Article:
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Saturday, May 22, 2010

Declaration, Imperation and Language

The Role of Brain Chemistry

One of the parallels that one finds between Gurdjieff and Ramana is the emphasis on inquiring – in the case of Ramana in his teaching and in the case of Gurdjieff in his younger intense-seeking life.
So today 60 years after them let us inquire:
Why inquire??
But first a little detour into…

Language

Language is essentially predicative: Sentences have subjects and objects. Words themselves are nouns – things – verbs – doings – or subsidiaries that interlink them. In effect language forms the essential context of the duality mode of perception.
And if language is essentially polarizing – boolean, binary – reality is quintessentially real-valued and multi-dimensional 1
Now if we can step back from the lower levels of language mentioned above – subject-predicate, parts of speech etc – to the higher levels we find something called moods – the declarative and the imperative moods.
I am writing this post – is declarative – and is therefore true or false
Write such-and-such article (please!!) is imperative and induces (or not) a corresponding action.
Our entire civilization which after all is only an outer reflection of our inner psychic state, mirrors this schizophrenic dual-mood-iness. We spend our lives in two moods:
  • Patronizingly ordering those below or sycophantically receiving orders from above – imperating mode
  • Commenting on reality 'dispassionately,' believing we are sages without realizing the Heisenberg-ing that such commentary-ing induces – declarating mode
The sages on the other hand 2 (seen in genuine quality spiritual literature) break this polarization:
The Upanishads invariably end with the mystical incantation 'Ya evam veda, Iti upanishad' He who knows this. Oho the secret!
The implication being that knowing some things (more correctly knowing things in a certain way) changes those things.
But how can that be?
Quite simply (and super-humbly) the Vedas, Gurdjieff, Ramana could not have have said what I say because the language of recent science did not exist then. I am specifically referring to the field called brain chemistry often most strongly associated with the chemical

Dopamine

When dopamine was first discovered it was assumed to be the pleasure chemical – associated with sex, drug-addiction etc. Further studies indicated the so-called pleasure is more fine tuned – the distinction being made between 'liking' and 'wanting'.
From wikipedia Incentive salience
Incentive salience refers to the "wanting" or "desire" attribute given by the brain – specifically, by the nucleus accumbens shell – to a rewarding stimulus. Reward is the attractive and motivational property of a stimulus that induces appetitive behavior – also known as approach behavior – and consummatory behavior. This "wanting" is unlike "liking" in that liking is a pleasure immediately gained from consumption or other contact with stimuli, while the "wanting" of incentive salience is a motivational magnet quality of a stimulus that makes it a desirable and attractive goal, transforming it from a mere sensory experience into something that commands attention, induces approach, and causes it to be sought out. Incentive salience is regulated by dopamine activity in the mesocorticolimbic pathway of the brain.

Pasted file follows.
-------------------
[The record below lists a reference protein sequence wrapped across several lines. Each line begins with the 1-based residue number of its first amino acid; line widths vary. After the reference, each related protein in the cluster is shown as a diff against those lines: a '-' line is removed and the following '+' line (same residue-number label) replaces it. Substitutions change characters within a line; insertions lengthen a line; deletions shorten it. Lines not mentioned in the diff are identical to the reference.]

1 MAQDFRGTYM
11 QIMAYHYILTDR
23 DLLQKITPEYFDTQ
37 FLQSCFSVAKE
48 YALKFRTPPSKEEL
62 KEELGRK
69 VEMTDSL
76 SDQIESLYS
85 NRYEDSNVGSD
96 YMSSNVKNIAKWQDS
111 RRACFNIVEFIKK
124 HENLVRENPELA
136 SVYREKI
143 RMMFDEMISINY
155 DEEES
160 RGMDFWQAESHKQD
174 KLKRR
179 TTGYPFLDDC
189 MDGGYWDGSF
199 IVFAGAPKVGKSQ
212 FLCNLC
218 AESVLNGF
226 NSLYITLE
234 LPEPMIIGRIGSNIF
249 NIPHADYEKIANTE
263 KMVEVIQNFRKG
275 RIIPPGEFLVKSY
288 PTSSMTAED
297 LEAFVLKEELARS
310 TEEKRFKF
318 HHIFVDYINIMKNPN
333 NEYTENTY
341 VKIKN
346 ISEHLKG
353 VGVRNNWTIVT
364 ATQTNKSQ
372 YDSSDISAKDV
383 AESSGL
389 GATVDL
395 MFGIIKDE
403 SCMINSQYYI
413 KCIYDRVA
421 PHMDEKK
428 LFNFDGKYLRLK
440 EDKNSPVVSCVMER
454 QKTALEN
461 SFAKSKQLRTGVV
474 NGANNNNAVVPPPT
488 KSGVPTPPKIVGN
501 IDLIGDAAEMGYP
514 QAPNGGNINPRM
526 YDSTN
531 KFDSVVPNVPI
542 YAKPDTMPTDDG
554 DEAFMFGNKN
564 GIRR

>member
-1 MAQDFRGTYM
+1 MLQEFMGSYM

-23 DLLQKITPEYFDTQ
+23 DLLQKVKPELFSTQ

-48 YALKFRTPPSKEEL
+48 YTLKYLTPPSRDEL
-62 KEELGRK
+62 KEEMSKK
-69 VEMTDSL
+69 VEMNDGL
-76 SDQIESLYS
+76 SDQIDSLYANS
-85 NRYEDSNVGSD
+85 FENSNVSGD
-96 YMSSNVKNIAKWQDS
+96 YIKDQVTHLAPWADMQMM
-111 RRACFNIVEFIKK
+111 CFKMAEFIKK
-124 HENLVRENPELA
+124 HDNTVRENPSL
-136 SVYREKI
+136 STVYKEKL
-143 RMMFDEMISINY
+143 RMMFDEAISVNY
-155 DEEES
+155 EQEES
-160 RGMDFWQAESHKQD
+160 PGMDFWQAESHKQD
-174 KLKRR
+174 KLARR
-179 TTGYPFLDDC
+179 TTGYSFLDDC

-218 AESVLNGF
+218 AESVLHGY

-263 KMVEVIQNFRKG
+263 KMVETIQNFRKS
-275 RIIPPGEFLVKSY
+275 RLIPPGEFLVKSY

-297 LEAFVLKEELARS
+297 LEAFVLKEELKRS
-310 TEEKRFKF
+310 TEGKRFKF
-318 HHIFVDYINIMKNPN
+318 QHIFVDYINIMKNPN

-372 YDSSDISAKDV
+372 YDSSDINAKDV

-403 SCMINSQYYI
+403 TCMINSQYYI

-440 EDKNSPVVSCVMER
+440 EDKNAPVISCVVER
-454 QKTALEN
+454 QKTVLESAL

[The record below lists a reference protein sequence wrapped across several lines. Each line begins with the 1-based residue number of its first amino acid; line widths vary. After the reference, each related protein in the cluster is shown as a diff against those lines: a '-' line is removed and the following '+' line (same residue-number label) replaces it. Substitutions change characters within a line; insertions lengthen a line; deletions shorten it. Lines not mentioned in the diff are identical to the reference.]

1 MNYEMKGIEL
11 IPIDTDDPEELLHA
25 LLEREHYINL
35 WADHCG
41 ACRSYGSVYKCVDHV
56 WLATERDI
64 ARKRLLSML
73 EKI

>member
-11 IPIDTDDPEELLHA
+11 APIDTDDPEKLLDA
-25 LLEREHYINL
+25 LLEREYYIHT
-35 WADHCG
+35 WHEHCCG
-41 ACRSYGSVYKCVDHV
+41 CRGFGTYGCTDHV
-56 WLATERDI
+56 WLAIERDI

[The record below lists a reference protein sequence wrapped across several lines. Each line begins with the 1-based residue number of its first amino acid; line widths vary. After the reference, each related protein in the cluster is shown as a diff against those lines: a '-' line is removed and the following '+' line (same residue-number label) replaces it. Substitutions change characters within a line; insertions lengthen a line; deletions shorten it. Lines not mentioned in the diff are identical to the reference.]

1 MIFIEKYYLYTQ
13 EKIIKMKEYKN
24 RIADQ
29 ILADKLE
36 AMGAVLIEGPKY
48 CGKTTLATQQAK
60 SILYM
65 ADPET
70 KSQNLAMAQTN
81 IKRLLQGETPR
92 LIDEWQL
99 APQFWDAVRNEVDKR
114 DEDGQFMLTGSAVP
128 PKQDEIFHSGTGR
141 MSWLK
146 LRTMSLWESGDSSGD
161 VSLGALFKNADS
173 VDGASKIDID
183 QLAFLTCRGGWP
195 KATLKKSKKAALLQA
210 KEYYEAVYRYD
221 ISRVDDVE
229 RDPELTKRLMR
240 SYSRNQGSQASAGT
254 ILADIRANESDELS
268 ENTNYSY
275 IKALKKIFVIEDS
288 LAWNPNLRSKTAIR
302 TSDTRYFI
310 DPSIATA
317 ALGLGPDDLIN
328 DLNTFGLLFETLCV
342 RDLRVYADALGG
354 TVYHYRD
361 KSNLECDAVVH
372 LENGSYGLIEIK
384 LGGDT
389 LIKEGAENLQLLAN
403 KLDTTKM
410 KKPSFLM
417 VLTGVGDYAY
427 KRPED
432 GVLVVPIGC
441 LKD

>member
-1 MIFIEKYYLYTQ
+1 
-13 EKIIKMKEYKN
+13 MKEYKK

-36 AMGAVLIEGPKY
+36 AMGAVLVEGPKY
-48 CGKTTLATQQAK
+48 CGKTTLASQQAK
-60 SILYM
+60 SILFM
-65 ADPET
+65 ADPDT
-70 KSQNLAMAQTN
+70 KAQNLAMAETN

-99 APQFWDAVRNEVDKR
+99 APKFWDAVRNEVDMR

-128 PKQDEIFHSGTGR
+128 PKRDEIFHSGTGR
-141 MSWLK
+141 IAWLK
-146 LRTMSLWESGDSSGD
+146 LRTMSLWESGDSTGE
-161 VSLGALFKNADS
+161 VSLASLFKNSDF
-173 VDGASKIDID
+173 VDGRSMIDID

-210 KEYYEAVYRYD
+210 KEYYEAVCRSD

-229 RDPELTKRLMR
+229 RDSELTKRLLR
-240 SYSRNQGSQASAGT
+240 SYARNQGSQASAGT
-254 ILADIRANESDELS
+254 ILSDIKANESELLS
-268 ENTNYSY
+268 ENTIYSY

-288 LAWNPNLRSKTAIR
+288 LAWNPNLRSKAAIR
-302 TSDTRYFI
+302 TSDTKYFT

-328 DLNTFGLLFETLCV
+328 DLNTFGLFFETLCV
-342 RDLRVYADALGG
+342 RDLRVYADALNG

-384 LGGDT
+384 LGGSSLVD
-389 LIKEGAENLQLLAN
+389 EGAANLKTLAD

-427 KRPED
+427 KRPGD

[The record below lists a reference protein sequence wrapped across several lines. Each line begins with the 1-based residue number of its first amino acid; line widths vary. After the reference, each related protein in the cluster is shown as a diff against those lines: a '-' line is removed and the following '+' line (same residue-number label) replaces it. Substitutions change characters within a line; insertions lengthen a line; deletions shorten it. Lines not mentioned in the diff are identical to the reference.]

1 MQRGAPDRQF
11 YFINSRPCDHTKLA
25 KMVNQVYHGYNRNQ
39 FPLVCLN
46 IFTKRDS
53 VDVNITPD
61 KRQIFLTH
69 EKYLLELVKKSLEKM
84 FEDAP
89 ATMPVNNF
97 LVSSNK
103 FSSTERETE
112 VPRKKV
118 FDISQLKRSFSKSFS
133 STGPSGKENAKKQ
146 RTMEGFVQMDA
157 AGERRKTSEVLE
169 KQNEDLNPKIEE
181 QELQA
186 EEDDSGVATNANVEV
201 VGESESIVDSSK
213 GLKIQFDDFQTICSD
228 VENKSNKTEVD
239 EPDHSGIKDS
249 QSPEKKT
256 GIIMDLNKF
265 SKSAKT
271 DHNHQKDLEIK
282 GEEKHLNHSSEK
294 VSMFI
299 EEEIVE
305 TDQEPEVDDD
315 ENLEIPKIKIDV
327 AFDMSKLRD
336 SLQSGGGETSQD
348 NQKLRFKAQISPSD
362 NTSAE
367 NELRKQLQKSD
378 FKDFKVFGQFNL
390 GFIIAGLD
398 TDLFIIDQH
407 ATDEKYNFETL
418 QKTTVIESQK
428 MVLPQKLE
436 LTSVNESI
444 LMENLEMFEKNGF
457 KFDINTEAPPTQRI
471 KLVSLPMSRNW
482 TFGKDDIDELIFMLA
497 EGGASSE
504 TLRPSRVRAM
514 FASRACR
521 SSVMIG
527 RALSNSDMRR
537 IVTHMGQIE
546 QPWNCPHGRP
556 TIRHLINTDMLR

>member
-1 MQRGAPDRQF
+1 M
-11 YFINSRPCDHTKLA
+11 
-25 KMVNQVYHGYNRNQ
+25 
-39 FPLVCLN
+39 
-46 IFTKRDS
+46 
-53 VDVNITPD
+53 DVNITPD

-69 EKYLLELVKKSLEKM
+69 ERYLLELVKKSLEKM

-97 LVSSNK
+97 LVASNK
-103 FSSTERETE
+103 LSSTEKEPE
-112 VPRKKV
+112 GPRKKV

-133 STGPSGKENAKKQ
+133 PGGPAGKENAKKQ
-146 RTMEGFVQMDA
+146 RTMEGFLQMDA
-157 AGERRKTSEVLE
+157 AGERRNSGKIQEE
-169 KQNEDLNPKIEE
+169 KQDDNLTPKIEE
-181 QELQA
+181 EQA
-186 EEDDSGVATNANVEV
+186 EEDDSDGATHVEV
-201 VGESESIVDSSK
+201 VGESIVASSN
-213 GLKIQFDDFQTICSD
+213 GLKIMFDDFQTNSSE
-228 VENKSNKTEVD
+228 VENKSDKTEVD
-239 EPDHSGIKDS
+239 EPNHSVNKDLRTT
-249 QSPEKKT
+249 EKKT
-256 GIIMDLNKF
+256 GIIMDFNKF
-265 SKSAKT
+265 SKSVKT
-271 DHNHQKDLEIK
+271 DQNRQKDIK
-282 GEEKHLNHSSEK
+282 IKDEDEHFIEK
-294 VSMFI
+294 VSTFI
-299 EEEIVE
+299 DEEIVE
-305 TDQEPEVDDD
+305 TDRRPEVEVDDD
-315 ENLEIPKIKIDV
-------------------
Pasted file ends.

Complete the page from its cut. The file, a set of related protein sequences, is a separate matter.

In other words the liking mode is almost entirely an animal mode whereas the wanting mode is at least potentially human: the process or act of inquiring may seem to seek (a) answers (declaration) or (b) results (imperation) but as long as the state is one of non-satisfying and also non-doing, the dopamine levels are increased and the corresponding mental state is one which – to use traditional Indian language – is maximally sattvic. 3
One of my blog favourites PJE has this to say
See, when you think (more correctly feel/sense) there might be something NEW to know, that you don't "already know"… a brain chemical called dopamine kicks in, to make you explore and learn and figure things out.
To DO something, in other words!
But when you think you basically "already know" something… the dopamine cuts out, leaving you bored, apathetic, and unmotivated.
Even if what you REALLY know about the subject is jack squat!
Which is why the elders of many traditions assert: "Stay with the question!" 4

Conclusion

If reading(writing) this article has made your dopamine levels go up it has succeeded, if down it has failed. And if it has gone up you(I) should be asking thusly:
  • Why am I getting into all this 'spirituality' stuff? (or 'Work' or whatever tag you use)
  • What am I/others getting from/for it? Is it always positive?
  • Why am I reading/writing silly articles like this one?

Footnotes

1 Look at this sentence itself: What a clever separation… And how false
2 Oh look how language polarizes: Am I/you a sage? No?
3 Atma-vichara is usually translated as Self-Enquiry – technically correct but without the sense of wonder in 'vichara'. I wonder… would be a better idiomatic translation. And if one insists on nounifying 'vichara' then perhaps 'I-wonder-ing'
4 Unfortunately in the Work-tradition this has now become a fetish and real answers are often discarded along with the inadequate ones. We need to remember that questioning must be provisional and tentative if it is to be genuine. Given that master and seeker are mutually exclusive we must accept that even superlative seekers like Gurdjieff cannot be given lifetime-seeker status nor are great teachers of inquiring like Ramana lifelong wonderers.

3 comments:

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